Second Funding Cycle
09/01/94 - 08/31/99
A competency-based tuberculosis curriculum that includes required knowledge, attitudes and skills will be development and implemented at all levels of education for medical students, post-graduate physicians in training and community-based practicing physicians. A Community Advisory Board will be formed and charged with the task of providing advice to the Key Grant Personnel in the design of a curriculum that addresses community needs. The curriculum will use conventional and innovative teaching methods. For example, after being introduced by means of video to tuberculosis risk assessment and the proper method of administration and reading of a tuberculin skin test, the first year students shall tuberculin skin test each other, under supervision, and the results recorded in their health records. Teaching OSCEs will be developed for the second year, which will incorporate written clinical cases that highlight problems appropriate for the particular course, i.e., microbiology, pathology, chemotherapy, etc. Third year students will be assigned during the Medicine rotation (20 students at a time) to community-based programs for patient tuberculin testing, education and counseling. In conjunction with this assignment, the third year medical students will take part in a four hour workshop on communication and negotiation skills with use of role playing and simulated patients. For fourth year students and residents, a group of professional actors will perform improvisational vignettes that emphasize the unique ethnic, cultural, socioeconomic and medical dimensions of tuberculosis. The same situation will be presented from multiple perspectives, i.e., the patient's, the family's and the physician's point of view. The emotional and attitudinal responses of the audience to the dramatic presentation will serve as a catalyst for a discussion that follows the performance. An educational program for community-based physicians in the Philadelphia Department of Public Health's Tuberculosis Control Program will be developed in the form of workshops with teaching OSCEs, communication and negotiation skills training, and dramatic performances. A Faculty Development Program will train the faculty to implement the competency-based tuberculosis curriculum. Periodic symposia with the Medical College of Pennsylvania (MCP), Philadelphia County Medical Society, Department of Public Health and existing community-based programs in the Philadelphia region will update health professionals on the progress of regional and national tuberculosis control. Formative and summative evaluations will be conducted each year. The tuberculosis curriculum developed at MCP will be shared with other recipients of the Tuberculosis Academic Award for their review and criticism. We would anticipate that the resulting revised tuberculosis curriculum developed and implemented at MCP will serve as a model to be replicated at other institutions.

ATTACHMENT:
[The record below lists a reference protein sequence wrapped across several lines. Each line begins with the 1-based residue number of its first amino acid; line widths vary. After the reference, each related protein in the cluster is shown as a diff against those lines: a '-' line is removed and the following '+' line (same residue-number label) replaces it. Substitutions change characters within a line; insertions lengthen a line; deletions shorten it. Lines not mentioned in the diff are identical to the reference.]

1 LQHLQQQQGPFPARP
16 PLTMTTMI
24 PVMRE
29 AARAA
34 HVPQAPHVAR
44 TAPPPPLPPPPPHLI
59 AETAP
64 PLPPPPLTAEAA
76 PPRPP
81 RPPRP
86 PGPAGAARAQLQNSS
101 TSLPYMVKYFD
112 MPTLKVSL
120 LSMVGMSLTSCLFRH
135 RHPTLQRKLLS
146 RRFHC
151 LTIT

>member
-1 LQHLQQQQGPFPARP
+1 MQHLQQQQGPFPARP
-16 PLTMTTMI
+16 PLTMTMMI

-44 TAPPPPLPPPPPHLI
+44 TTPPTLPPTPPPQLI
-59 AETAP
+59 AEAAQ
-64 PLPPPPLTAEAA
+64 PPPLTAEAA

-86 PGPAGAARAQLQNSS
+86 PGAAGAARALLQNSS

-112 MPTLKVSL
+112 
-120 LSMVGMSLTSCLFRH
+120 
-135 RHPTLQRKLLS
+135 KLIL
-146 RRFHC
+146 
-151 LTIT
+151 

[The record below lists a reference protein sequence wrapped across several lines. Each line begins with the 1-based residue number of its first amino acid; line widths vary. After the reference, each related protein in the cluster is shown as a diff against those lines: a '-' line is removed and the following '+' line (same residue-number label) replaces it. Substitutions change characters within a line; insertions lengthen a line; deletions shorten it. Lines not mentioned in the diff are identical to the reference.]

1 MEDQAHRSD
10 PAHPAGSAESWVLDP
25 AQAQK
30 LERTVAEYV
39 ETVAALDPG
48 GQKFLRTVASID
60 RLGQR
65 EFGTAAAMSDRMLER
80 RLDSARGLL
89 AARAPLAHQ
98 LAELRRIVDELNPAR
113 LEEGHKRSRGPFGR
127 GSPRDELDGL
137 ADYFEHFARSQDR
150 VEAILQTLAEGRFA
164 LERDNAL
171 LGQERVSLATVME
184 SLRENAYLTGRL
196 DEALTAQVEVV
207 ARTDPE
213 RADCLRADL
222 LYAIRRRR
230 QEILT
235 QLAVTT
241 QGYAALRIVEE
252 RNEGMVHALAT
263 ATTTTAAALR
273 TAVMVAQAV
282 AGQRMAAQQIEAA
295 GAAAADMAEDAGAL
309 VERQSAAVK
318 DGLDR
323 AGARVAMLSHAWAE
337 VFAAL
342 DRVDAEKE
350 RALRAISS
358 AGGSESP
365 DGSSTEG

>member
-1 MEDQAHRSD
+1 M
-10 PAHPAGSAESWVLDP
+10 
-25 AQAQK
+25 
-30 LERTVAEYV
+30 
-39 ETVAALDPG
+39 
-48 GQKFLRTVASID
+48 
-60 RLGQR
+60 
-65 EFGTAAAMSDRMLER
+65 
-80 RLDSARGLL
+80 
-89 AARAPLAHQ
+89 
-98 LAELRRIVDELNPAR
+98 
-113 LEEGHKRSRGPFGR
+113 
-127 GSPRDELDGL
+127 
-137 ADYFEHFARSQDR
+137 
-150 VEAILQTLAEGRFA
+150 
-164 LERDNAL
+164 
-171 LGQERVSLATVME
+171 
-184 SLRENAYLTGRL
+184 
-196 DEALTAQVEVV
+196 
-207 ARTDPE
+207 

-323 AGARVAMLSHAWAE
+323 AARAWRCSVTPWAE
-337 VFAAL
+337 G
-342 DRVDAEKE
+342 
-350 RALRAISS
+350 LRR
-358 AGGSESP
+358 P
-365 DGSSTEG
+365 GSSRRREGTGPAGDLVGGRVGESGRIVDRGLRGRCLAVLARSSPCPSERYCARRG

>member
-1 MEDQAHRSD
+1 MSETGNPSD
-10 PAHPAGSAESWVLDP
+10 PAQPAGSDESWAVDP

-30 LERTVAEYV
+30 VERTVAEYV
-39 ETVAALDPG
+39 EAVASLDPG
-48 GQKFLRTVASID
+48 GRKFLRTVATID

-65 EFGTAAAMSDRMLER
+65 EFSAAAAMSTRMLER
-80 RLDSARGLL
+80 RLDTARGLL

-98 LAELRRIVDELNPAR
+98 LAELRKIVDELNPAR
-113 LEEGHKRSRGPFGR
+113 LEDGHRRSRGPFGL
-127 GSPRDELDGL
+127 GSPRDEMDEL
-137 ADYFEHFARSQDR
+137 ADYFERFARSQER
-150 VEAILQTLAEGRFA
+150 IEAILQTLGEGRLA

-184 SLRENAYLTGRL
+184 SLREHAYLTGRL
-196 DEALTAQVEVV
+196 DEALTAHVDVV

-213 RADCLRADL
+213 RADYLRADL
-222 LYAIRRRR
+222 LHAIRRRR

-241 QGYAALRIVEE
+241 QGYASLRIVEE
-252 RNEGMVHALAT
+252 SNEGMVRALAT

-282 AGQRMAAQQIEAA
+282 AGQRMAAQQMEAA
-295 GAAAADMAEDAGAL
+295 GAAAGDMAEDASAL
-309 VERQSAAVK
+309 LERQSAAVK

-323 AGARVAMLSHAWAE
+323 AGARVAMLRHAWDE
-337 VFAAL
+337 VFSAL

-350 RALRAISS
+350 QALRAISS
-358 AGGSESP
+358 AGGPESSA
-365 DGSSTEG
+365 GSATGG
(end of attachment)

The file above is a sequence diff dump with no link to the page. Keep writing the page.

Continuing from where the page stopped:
Accomplishments of the Past Year
For more information please contact:
Matthew E. Levison, M.D.
Professor of Medicine
Medical College of Pennsylvania
3300 Henry Avenue
Philadelphia, PA 19129
Phone: (215) 842-6977
FAX: (215) 843-3515